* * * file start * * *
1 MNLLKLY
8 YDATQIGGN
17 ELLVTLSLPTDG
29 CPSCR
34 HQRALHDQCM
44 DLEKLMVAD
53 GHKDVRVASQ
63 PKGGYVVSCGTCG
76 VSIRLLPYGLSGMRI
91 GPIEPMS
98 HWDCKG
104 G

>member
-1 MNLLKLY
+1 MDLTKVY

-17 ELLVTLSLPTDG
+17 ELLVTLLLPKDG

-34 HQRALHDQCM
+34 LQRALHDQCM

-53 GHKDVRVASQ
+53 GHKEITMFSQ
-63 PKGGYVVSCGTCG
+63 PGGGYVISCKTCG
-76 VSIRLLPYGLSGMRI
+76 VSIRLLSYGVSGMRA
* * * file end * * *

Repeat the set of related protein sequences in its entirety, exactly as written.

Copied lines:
1 MNLLKLY
8 YDATQIGGN
17 ELLVTLSLPTDG
29 CPSCR
34 HQRALHDQCM
44 DLEKLMVAD
53 GHKDVRVASQ
63 PKGGYVVSCGTCG
76 VSIRLLPYGLSGMRI
91 GPIEPMS
98 HWDCKG
104 G

>member
-1 MNLLKLY
+1 MDLTKVY

-17 ELLVTLSLPTDG
+17 ELLVTLLLPKDG

-34 HQRALHDQCM
+34 LQRALHDQCM

-53 GHKDVRVASQ
+53 GHKEITMFSQ
-63 PKGGYVVSCGTCG
+63 PGGGYVISCKTCG
-76 VSIRLLPYGLSGMRI
+76 VSIRLLSYGVSGMRA